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7 Tips for Planning a Destination Wedding


There are lots of reasons to plan a destination wedding--you'll create a truly memorable experience; you'll be able to spend quality time with guests who make the trip; and you'll be in a beautiful location, staying in a private, romantic wedding vacation rental. Planning a wedding is tough and time consuming--so much more so when planning a destination wedding. Here are tips to help you through the process.

  1. Listen to You Fiancé, then Decide Together. Your wedding's about you and your fiancé joining together to spend the rest of your lives together. Listen to what the other has to say. If family considerations are important (perhaps grandma can't take the heat of Cancun but she could handle the cool breezes in Carmel, and it's important that she's there), then you might need to compromise together. Or, you could decide that the day is about you two, and if you've always wanted to get married on a beach in Bali, that's what you're going to do, no matter who can attend.


  2. Get a Realistic Headcount. Some destinations will hold you to the number of guests, so don’t guess. While you might not be able to get people to commit a year in advance, get a good idea of who can make it and who can't. By their very nature, destination weddings are going to have a smaller guest list, so this should be manageable. If your venue does have any size restrictions or requirements, get a final-final date as to when they need a headcount.


  3. Plan Way Ahead of the Date. There's no real rule of thumb, but if you allow 6 months to a year for a wedding in your hometown, you might want to leave at least a year for a destination wedding. It all depends on the destination you choose, the venue you want, and the number of guests you're planning on inviting. If you don't want to wait so long to get married, perhaps consider a private civil ceremony and save the big wedding for the destination. Some couples do the reverse -- they have a small, intimate destination wedding and then have a larger reception or even a ceremony in their hometown. It's all depends on how you and your fiancé want to celebrate your big day.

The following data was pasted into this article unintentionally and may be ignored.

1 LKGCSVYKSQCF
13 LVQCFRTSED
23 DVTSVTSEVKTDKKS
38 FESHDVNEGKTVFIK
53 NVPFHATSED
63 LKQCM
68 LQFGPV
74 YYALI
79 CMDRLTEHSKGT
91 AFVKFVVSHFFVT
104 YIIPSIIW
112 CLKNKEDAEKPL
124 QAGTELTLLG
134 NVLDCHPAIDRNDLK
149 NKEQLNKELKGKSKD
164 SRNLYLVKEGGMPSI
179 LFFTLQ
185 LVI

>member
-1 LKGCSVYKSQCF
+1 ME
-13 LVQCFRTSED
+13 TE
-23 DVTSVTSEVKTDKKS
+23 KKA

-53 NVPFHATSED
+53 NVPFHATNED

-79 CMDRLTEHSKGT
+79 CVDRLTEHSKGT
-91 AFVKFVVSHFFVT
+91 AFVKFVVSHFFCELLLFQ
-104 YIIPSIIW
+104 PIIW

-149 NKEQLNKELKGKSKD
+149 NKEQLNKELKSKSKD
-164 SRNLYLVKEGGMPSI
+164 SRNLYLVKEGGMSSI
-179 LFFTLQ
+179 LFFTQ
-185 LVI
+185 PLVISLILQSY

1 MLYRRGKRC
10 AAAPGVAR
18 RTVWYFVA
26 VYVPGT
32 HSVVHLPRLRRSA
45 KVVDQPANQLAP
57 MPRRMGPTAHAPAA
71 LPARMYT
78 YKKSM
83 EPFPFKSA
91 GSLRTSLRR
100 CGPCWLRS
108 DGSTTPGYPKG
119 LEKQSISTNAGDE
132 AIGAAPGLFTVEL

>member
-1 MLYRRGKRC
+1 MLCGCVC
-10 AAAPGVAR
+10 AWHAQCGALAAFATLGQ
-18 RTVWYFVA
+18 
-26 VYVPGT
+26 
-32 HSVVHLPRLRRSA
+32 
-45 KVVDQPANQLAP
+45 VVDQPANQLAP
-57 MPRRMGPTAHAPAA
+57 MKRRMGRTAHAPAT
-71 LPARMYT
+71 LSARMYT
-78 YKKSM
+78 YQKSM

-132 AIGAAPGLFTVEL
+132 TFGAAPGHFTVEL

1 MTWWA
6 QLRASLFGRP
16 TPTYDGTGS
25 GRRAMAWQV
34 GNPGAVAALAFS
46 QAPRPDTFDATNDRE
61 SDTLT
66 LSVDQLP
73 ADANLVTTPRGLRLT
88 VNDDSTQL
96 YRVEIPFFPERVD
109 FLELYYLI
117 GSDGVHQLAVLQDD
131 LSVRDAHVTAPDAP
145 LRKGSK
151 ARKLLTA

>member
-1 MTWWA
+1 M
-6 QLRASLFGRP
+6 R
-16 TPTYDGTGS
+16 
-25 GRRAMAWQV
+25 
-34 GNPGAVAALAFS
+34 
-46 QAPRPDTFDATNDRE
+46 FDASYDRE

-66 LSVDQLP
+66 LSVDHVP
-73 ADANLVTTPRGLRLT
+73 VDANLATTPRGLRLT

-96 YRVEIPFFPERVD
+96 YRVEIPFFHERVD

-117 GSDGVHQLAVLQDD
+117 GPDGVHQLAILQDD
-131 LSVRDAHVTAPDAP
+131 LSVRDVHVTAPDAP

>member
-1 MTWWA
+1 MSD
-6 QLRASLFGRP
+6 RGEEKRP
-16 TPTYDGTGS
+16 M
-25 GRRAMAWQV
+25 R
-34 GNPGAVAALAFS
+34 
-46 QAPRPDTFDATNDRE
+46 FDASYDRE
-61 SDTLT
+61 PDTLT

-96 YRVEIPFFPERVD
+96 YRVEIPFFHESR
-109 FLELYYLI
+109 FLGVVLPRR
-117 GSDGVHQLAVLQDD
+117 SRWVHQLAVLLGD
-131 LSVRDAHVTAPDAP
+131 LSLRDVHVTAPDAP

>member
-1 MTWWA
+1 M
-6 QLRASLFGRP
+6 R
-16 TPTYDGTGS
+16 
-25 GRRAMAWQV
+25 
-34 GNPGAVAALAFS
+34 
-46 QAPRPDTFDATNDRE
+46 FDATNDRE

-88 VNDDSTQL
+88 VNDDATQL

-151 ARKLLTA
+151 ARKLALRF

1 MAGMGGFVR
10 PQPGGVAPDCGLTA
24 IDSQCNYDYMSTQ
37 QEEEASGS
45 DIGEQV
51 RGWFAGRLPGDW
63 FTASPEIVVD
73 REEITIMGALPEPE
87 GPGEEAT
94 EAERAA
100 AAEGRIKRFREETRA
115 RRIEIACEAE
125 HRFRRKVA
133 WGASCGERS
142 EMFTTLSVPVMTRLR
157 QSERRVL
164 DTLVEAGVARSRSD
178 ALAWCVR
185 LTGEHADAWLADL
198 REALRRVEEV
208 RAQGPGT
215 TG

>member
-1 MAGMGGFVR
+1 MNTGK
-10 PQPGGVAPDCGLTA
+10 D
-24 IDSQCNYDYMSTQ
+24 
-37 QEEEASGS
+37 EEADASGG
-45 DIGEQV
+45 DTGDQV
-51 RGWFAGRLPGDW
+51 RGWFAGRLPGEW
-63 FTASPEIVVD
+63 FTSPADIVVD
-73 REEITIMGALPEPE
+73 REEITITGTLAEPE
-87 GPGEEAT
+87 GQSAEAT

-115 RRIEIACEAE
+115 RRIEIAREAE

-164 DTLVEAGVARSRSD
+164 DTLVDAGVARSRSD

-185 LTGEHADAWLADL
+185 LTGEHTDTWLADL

4. Research the Weather. You can't research the weather enough as you plan your destination wedding. While you can't guarantee the weather will be ideal, you can at least improve your chances. Perhaps go so far as to call local businesses about what the weather is like in your desired location. Get the full scoop, in other words.


  5. Do Your Law Research. While you shouldn't encounter any major hiccups with the requirements for a legal marriage in a foreign country, don't let a minor hiccup spoil your day or the destination wedding you've planned (and asked guests to travel to).


  6. Communicate with Wedding Party & Guests. If you're sister's going to be your matron of honor and she has 3 children under the age of 6, then you might want to think about talking to her about your destination wedding. Something may need to be worked out. Be sensitive to any member of your wedding party who has to refuse your invitation, and have backups in mind. Understand that this is your big day, and if getting married on a Hawaii beach is what you want, you may not be able to have all your best friends and closest relatives with you. Then again, enough advance notice might allow them to make the trip. While save the date cards are optional for a hometown wedding, they're a must for a destination wedding. Another must are detailed instructions about the destination and travel arrangements. While you don't have to research every flight, you should give prospective guests plenty of information that they can use to shorten their research. They shouldn't be left wondering where to stay, which vacation rentals are best, or which airlines fly into your destination.

  7. Communicate with Vendors. Stay in close contact with your vendors. Ask a lot of questions--pointed ones about hidden charges, the number of staff on hand. In some cases, you should even ask for names of people so you're fully informed (for example, who will be cutting the cake? -- who will the photographer be?). It's your wedding, and you have a right to be as fully informed as possible. Asking a lot of questions will help you rest assured that you are working with reputable vendors.

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